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riod, requiring more attention, makes an impression grave and folemn. In general, a writer ought to study a mixture of long and short periods, which prevents an irkfome uniformity, and entertains the mind with variety of impressions. In particular, long periods ought to be avoided till the reader's attention be thoroughly engaged s and therefore a discourse, especially of the familiar kind, ought never to be introduced with a long period. For that reason, the commencement of a letter to a very young lady, on her marriage is faulty.
Madam, The hurry and impertinence of receis ving and paying visits on account of your marriage, being now over, you are beginning to enter into a course of life, where you will want much advice to divert
you from falling into many errors, fopperies, and follies, to which your sex is subject.
See a stronger example in the commencement of Cicero's oration, Pro Archia poeta.
Before we proceed farther, it may be proper to take a review of the rules laid Vol. II. Tt
down in this and the preceding section, in order to make some general observations. The natural order of the words and mem. bers of a period, is undoubtedly the same with the natural order of the ideas that compose the thought. The tendency of many of the foregoing rules, is to substitute an artificial arrangement, in order to reach fome beauty either of found or meaning that cannot be reached in the natural or der. But feldom it happens, that in the fame period there is place for a plurality of these rules. If one beauty can be catched, another must be relinquished. The only question is, Which ought to be preferred ? This is a question that cannot be refolved by any general rule. But practice, fupported by a good taste, will in most instances make the choice easy. The component words and members of a period, are afcertained by the subject. If the natural order be not relished, a few trials will discover that artificial order which has the best effect. All that can be said in general is, that in making a choice, found ought to yield to fignification.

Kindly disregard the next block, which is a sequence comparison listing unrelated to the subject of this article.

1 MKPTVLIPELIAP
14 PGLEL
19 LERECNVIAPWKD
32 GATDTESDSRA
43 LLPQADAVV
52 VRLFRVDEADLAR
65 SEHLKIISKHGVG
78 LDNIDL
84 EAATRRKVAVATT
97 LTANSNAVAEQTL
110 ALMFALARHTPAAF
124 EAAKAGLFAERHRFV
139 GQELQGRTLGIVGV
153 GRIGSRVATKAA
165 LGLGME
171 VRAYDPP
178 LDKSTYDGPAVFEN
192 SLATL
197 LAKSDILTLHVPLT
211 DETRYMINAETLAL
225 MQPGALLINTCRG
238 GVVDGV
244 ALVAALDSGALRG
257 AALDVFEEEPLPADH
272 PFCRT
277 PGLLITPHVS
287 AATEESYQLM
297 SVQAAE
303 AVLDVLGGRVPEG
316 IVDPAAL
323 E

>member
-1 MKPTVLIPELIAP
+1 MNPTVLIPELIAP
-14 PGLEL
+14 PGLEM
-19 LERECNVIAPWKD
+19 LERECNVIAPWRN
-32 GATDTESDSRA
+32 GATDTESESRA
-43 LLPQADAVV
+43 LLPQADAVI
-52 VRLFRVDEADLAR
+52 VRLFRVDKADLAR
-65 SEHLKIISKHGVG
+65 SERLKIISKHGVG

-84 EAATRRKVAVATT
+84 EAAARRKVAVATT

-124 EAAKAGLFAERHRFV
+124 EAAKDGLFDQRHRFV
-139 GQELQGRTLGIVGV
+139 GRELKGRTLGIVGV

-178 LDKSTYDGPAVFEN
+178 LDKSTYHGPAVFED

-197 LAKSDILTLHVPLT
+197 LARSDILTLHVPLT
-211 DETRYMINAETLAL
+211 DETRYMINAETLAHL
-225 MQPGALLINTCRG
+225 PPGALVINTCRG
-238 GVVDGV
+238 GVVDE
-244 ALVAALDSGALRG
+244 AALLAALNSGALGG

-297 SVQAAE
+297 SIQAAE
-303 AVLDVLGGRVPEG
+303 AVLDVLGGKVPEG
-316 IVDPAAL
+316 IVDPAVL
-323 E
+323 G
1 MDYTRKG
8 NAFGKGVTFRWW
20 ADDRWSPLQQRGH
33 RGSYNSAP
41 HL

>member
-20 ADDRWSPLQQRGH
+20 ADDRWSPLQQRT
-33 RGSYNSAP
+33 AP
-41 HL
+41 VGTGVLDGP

The transposing words and members out of their natural order, fo remarkable in the learned languages, has been the subject of much speculation. It is agreed on all hands, that such transposition or inversion bestows upon a period a very sensible degree of force and elevation ; and yet writers seem to be at a loss in what manner to account for this effect. Cerçeau* ascribes so much power to inversion, as to make it the characteristic of French verse, and the single circumstance which in that language distinguishes verse from prose. And yet he pretends not to fay, that it hath
other raise surprise ; : he must mean curiosity; which is done by suspending the thought during the period, and bringing it out entire at the close. This indeed is one power of inversion; but neither its sole power, nor even that which is the most remarkable, as is made plain above. But waving censure, which is not an agreeable talk, I enter into the matter. And I begin with observing, that if a conformity betwixt words and their
power but to
Reflections sur la poesie Françoise.
meaning meaning be agreeable, it must of course be agreeable to find the same order or ar+ rangement in both. Hence the beauty of a plain or natural style, where the order of the words corresponds precisely to the order of the ideas. Nor is this the fingle beauty of a natural style : it is alfo agreeable upon account of its fimplicity and perfpicuity. This observation throws light upon the subject. For if a natural style be in itself agreeable, à transpofed ftyle cannot be for And therefore, it cannot otherwife be agreeable, but as contributing to fome positive beauty which is excluded in a natural style. To be confirmed in this opinion, we need but reflect upon fome of the foregoing rules, which make it evident, that language, by means of inversion, is sufceptible of many beauties that are totally excluded in a natural arrangement of words. From these premisses it clearly follows, that inversion ought not to be indulged, unlefs in order to reach some beauty fuperior to that of a natural style. It may with great certainty be pronounced, that every inversion which is not governed by
this rule, will appear harsh and strained, and be disrelished by every one of taste, Hence the beauty of inversion when happily conducted; the beauty, not of an end, but of means, as-furnishing opportunity for numberless ornaments that find no place in a natural style. Hence the force, the elevation, the harmony, the cadence, of some compofitions. Hence the manifold beauties of the Greek and Roman tongues, of which li. ying languages afford but faint imitations.
Beauty of language from a resemblance betwixt
found and fignification. *
HE resemblance betwixt the found THE
and signification of certain words, is a beauty, which has escaped no critical writer, and yet is not handled with accuracy by any of them. They have probably been erroneously of opinion, that a beauty so obvious in the feeling, requires no ex